California’s game against Southern California was postponed on Tuesday after a series of positive coronavirus tests in the Golden Bears program, the first major college football game to be rescheduled this season due to COVID-19.
Cal played in Arizona last week without quarterback Chase Garbers and six other starters due to positive tests that eliminated 24 players and assistant coaches. The Bears lost 10-3 to Arizona.
Cal announced Tuesday that a few more players have tested positive this week, leaving Cal with not enough players in an unidentified position group, resulting in the postponement.
“It left us with an inability to compete safely,” said athletic director Jim Knowlton, which led to what he called the “difficult decision” to move the game.
Coach Justin Wilcox said he was upset for fans and players, but added there was no choice.
“Postponing this game was a last resort and neither of us wanted to take it; However, it was not possible for us to field a team on Saturday, ”said Wilcox.
The game could have been forfeited under Pac-12 rules, but Cal and USC reached an agreement to move the game to December 4, the day after the Pac-12 championship game.
“We’re thrilled that USC and Cal can agree that we still want to play this game,” Knowlton said. “We want to do it for our student-athletes. It’s really important because it’s our last home game and it gives us a chance to celebrate our seniors.
Knowlton said he expects Cal to return to training next week and play the Big Game against rival Stanford as scheduled on November 20.
Cal’s ordeal began last week when a symptomatic player tested positive for COVID-19. Cal hadn’t regularly tested asymptomatic players throughout the season, but started testing close contacts and ultimately the whole squad, which led to the two dozen positive tests.
Garbers criticized the school and City of Berkeley officials in a Twitter post Monday evening, saying they had not been transparent about whether COVID-19 testing for vaccinated players was recommended or mandatory.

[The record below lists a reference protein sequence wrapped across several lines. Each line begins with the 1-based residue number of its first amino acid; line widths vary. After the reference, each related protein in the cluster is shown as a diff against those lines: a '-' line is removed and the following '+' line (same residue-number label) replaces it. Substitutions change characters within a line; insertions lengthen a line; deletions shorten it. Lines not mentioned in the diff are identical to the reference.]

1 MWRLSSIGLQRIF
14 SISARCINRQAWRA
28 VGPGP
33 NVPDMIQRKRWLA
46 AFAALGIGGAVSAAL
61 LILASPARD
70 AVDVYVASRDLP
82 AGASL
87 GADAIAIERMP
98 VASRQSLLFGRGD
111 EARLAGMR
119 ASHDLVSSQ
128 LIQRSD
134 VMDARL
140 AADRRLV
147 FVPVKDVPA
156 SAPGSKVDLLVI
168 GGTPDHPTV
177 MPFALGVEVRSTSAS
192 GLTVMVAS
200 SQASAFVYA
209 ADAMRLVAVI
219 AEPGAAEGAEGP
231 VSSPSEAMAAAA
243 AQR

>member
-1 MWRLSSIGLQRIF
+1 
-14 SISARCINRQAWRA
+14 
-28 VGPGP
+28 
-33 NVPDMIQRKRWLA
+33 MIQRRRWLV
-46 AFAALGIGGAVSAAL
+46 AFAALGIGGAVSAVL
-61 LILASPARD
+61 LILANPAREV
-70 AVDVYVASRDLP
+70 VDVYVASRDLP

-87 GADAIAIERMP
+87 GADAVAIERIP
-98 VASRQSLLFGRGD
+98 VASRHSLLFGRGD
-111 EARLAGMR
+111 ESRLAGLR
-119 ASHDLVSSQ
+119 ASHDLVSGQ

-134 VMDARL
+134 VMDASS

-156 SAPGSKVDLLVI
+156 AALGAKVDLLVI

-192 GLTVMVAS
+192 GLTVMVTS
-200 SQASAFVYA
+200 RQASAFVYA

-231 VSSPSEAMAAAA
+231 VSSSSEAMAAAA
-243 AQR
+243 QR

“We worked too hard for someone to take all of this away from us. This is wrong, ”Garbers wrote. “We deserve answers and transparent communication.
Knowlton said it was ultimately his call based on recommendations from city health officials to require asymptomatic players to test or otherwise be banned from gambling.
“It couldn’t be more confusing during those times when you’re trying to figure out how to do the right thing and what is the right thing,” Knowlton said. “I applaud our student-athletes for making their voices heard and wanting to know what’s going on. The bottom line for us is that (Berkeley health officials) gave us recommendations and we implemented those recommendations to keep our kids safe. ”
Cal said 99% of his players are vaccinated, but several have tested positive anyway and are required by the city to self-isolate for 10 days, regardless of their vaccination status. Knowlton said he asked if it was possible to test this isolation like some pro teams have done, but was told it wasn’t allowed.
Knowlton acknowledged that Cal could operate under stricter protocols than other schools because of advice from Berkeley health officials, but did not question their advice.
“I don’t think there’s anyone who wouldn’t agree that maybe California has been more conservative and this region has been more conservative,” Knowlton said. “But it would be difficult to dispute the results. … But again, it’s beyond me. I am just here to execute and support the advice we receive.
USC interim coach Donte Williams said his team were made aware of the postponement ahead of practice on Tuesday. Since the Trojans don’t have to prepare for the Bears, they cut their practice session short on Tuesday and will spend the rest of the week preparing for their rivalry game against UCLA next Saturday.
At 4-5 overall, 3-4 in the Pac-12 game, USC must win two of its last three games to become eligible in bowling. Williams said there was no point in asking for a forfeit by Cal, which would have left USC only needing a home win over the Bruins or No.14 BYU on Nov. 27 for reach the playoffs.
“We want to play the game, and a forfeit isn’t the way to go, and that’s not the way you want to qualify for a bowl game,” said Williams. “Our whole thing is to fight and compete, okay that’s our biggest thing is to compete and I’m pretty sure they want to compete with us, so we’re looking forward to this opportunity. ”
AP freelance writer Dan Greenspan in Los Angeles contributed to this report
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